Analysts have welcomed Novell's plans to acquire SuSE for £125m, saying that the pact will benefit open-source customers unhappy with Red Hat's latest licensing policy, and help Novell square up to Microsoft in the operating system arena.
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Earlier this year, Novell purchased Silverstream and Ximian with the intention of moving all the acquired expertise onto the Linux platform. The missing piece, however, was that Novell, previously an operating systems company, did not have an operating system to sell with Linux, rather they just had layers of software and services.
"It's very good for Novell because they can centre their efforts on a lively growing platform instead of focusing on a platform that is excellent but in decline," said Dan Kusnetzky, an analyst with IDC.
"From SuSE's position, this gives them Novell's channel, partnerships and Novell's funding to help them to become a worldwide player."
The third party to consider here is Red Hat, which announced on Monday that it is discontinuing support of an earlier free Linux version in the hope of getting users to migrate to its enterprise-class software.
Red Hat also has been doing its best to enforce a licence per machine and a service contract per machine business model, which has not been broadly accepted by the open-source community.
Novell and SuSE now have a chance to go to those users who are feeling disaffected because of Red Hat's moves and offer a Linux stack of software without the users having to encumber themselves with Red Hat's licensing.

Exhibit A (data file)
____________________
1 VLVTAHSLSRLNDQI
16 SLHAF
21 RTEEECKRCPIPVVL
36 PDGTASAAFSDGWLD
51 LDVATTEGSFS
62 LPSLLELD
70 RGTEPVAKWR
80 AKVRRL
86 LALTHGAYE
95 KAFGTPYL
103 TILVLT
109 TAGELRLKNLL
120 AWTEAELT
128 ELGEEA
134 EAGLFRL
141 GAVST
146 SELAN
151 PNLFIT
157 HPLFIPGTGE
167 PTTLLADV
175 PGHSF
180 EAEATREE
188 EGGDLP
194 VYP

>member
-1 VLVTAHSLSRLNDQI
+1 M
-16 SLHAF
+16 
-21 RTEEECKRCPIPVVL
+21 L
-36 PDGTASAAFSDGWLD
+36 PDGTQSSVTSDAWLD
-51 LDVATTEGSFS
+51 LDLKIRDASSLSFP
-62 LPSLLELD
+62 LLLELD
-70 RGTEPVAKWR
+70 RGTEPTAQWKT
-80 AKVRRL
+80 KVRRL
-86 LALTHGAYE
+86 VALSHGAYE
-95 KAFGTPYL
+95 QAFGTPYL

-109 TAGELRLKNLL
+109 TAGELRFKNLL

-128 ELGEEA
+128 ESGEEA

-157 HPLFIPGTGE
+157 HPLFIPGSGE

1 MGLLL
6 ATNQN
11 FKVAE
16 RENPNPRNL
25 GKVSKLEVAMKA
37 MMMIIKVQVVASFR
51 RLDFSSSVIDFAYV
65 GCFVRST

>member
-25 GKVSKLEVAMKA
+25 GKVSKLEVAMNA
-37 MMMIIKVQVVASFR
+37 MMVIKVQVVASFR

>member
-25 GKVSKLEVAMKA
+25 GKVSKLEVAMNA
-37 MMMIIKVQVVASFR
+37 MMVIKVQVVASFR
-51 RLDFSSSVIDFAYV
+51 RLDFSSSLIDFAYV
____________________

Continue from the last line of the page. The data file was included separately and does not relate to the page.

"The Linux OS market now has a more legitimate Pepsi to Red Hat's Coke, Kusnetzky said. "Now the combination has the strength and experience and history and installed presence in a significant number of the major companies, and they have an opportunity to go after Red Hat's installed base, which is not happy with Red Hat's moves towards the enterprise licensing model."
John Enck, a server strategies analyst at Gartner, said that the move also helps Novell stack up against Microsoft, particularly after its purchase of Ximian, a provider of Linux server and desktop software.
"Microsoft's major concern these days is Linux and so the combined Novell-SuSE-Ximian really does create a more competitive stack than Novell has. Novell can go head-to-head at the OS level and say 'OK you have Exchange, we have Groupwise, you got file and print and so do we,'" Enck said.
Novell also announced that IBM is to make a $50m investment in Novell convertible preferred stock, and that both companies are negotiating extensions to existing commercial agreements between IBM and SuSE for the continued support of SuSE Linux on IBM's eServer products and middleware products.
Last week, SuSE chief executive officer Richard Seibt refused to confirm talk of a possible takeover by Novell, saying only that "there are lots of rumours out there, and there will be many more. We're doing well, and that attracts attention."
Ed Scannell and John Blau write for InfoWorld